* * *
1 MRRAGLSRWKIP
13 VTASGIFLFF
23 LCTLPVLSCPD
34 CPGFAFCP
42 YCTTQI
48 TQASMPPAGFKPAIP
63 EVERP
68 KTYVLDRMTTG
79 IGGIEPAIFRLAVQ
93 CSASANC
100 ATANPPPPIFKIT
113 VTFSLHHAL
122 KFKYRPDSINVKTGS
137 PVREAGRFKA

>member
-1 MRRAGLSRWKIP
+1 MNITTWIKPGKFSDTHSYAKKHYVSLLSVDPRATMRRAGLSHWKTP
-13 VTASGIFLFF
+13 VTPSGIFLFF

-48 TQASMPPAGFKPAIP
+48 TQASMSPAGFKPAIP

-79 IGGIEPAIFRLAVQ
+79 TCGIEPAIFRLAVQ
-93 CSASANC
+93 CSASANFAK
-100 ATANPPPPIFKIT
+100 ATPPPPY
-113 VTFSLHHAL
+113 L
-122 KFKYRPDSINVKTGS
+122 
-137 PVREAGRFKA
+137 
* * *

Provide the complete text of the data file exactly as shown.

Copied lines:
1 MRRAGLSRWKIP
13 VTASGIFLFF
23 LCTLPVLSCPD
34 CPGFAFCP
42 YCTTQI
48 TQASMPPAGFKPAIP
63 EVERP
68 KTYVLDRMTTG
79 IGGIEPAIFRLAVQ
93 CSASANC
100 ATANPPPPIFKIT
113 VTFSLHHAL
122 KFKYRPDSINVKTGS
137 PVREAGRFKA

>member
-1 MRRAGLSRWKIP
+1 MNITTWIKPGKFSDTHSYAKKHYVSLLSVDPRATMRRAGLSHWKTP
-13 VTASGIFLFF
+13 VTPSGIFLFF

-48 TQASMPPAGFKPAIP
+48 TQASMSPAGFKPAIP

-79 IGGIEPAIFRLAVQ
+79 TCGIEPAIFRLAVQ
-93 CSASANC
+93 CSASANFAK
-100 ATANPPPPIFKIT
+100 ATPPPPY
-113 VTFSLHHAL
+113 L
-122 KFKYRPDSINVKTGS
+122 
-137 PVREAGRFKA
+137 